Dear Mr. Electrician:  How to be safe when working around your home?  My wife and I recently purchased our first house.  It needs some work and we want to do as much of it as possible ourselves, but we want to do things safely.

Answer:  Knowing how to be safe when working around your home requires planning.  NOTE: Text links below go to applicable products on Amazon.  As an Amazon Associate I earn from qualifying purchases.

All of your home remodeling projects should be carefully planned before hand so that the tools and materials needed are there when you start the job.  Safety should be included in the planning process.

If you have no experience with working on a house and no one to guide you, I would say tread lightly.  It takes a certain amount of mechanical aptitude along with the proper knowledge and experience to safely work on a house successfully.

Below are some of my tips on how to be safe when working around your home.  They are generalized and some work situations will require additional safety precautions.  For specialized safety requirements you should read OSHA 1926 safety regulations.

If you are reading this around the holidays, then you should also read my post about holiday safety tips.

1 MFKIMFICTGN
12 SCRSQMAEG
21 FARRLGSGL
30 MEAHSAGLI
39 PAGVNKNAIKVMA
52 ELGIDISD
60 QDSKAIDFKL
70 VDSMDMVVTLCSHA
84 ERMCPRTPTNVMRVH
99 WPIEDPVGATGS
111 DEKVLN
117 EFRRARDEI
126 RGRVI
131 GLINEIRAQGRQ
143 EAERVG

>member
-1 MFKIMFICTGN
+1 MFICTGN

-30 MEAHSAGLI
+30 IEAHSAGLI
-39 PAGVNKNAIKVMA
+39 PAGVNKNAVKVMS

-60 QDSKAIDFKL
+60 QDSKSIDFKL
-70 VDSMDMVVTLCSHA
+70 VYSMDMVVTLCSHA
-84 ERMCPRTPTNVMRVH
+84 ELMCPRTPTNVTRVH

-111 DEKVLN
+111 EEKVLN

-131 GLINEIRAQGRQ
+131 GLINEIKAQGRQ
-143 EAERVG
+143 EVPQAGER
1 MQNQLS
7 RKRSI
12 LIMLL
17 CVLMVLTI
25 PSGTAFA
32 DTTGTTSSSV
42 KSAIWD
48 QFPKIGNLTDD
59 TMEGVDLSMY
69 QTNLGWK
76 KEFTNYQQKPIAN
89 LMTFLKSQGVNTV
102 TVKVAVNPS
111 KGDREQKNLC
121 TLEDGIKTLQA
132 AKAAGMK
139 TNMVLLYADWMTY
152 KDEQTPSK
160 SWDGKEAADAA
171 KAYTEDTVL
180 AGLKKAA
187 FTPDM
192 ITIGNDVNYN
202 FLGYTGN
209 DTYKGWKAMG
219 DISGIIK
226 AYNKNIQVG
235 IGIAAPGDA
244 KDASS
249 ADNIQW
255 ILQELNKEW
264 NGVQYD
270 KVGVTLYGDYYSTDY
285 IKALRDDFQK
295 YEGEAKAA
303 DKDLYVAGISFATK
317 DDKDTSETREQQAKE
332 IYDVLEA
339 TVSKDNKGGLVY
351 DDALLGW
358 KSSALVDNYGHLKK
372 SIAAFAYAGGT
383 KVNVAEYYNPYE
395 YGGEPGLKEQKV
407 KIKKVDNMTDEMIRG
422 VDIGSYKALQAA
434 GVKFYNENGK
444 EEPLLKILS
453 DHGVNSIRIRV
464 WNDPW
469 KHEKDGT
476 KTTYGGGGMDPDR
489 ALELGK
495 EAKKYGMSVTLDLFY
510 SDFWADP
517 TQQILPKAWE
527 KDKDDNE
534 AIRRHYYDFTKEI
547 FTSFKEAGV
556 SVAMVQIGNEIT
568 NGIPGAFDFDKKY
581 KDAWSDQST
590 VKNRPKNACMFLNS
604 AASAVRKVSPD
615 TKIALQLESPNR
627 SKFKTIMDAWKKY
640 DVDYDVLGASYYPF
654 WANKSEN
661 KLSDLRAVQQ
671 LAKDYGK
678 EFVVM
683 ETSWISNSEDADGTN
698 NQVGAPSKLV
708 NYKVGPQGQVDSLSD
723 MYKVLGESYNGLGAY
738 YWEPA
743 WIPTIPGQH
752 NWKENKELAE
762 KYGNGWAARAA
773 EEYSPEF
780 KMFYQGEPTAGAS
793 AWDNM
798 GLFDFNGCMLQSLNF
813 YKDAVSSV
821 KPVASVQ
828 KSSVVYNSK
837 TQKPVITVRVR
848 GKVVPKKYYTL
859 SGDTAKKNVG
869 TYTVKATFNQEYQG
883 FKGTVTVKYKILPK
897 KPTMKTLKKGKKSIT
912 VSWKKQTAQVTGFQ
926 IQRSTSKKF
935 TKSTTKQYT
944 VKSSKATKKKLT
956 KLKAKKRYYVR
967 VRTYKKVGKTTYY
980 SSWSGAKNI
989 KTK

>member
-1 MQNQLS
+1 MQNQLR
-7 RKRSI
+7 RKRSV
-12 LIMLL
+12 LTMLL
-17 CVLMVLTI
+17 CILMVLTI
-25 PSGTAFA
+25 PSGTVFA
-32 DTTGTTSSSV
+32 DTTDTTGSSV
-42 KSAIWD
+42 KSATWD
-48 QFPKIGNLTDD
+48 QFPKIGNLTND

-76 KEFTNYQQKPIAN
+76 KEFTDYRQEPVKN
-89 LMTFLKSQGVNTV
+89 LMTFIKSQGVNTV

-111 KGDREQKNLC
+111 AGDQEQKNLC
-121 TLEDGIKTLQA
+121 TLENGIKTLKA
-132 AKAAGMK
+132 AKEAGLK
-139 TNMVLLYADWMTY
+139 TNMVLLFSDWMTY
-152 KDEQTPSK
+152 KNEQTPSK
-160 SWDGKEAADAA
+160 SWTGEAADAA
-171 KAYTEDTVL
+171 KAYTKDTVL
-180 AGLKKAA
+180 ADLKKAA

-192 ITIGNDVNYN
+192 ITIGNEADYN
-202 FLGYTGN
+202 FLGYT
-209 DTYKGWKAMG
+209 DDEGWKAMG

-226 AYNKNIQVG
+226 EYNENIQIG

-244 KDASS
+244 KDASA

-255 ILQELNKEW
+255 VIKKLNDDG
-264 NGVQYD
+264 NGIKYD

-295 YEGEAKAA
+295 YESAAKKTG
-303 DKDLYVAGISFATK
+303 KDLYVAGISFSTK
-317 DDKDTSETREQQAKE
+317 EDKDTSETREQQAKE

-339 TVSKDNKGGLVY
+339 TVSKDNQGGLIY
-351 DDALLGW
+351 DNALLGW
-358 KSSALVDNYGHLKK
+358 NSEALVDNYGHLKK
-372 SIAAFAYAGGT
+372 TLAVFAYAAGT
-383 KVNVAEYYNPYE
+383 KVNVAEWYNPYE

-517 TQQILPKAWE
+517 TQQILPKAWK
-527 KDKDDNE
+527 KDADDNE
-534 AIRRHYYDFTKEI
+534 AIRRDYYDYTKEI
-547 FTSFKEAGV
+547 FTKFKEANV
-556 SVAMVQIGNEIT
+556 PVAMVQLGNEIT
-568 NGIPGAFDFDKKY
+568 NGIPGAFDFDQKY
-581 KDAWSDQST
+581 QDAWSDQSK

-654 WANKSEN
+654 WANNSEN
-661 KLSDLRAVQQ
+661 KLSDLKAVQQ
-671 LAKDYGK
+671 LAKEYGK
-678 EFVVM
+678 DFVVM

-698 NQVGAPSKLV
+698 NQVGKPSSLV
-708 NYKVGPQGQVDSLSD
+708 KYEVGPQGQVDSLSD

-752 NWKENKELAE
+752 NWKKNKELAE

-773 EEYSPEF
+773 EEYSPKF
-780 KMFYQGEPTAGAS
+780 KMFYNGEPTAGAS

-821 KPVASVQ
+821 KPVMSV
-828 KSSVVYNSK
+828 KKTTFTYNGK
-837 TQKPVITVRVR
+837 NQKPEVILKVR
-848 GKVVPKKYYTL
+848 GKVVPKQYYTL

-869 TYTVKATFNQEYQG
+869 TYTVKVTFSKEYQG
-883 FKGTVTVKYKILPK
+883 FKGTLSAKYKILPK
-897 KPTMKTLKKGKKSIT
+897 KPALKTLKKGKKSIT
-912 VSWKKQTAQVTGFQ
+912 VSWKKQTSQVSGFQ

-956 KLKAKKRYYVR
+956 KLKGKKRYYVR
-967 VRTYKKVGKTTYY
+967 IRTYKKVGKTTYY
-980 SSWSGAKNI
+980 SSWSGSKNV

When doing any job around the home, safety should be the first consideration.  Professional trades people have knowledge and perhaps training in how to be safe.  Some of that knowledge is derived from actual experiences with getting hurt.

I have an OSHA 30 hour safety card, meaning that I went through OSHA’s approved construction safety training.  However I do not consider myself an expert on safety.

I am constantly aware of unsafe practices and conditions on a job, but that doesn’t mean accidents won’t happen.  You must get into a mind set of thinking about, and including safety when planning to do work around the house.  Avoid unsafe short cuts.  Read my list below.


Use a stepladder when working on the ceiling.  Do not stand on a pail, a chair, a countertop, a stack of milk crates, or the tub and toilet to perform work.  One bad fall can change your life forever.

I know that many households have step stools for daily use.  I do not recommend that a step stool be used when working around your home.  A  five foot ladder or taller should be used.  Taller ladders for higher ceilings.  Check the weight rating of a ladder before you purchase it.

A metal ladder should not be used when working around live electrical wires.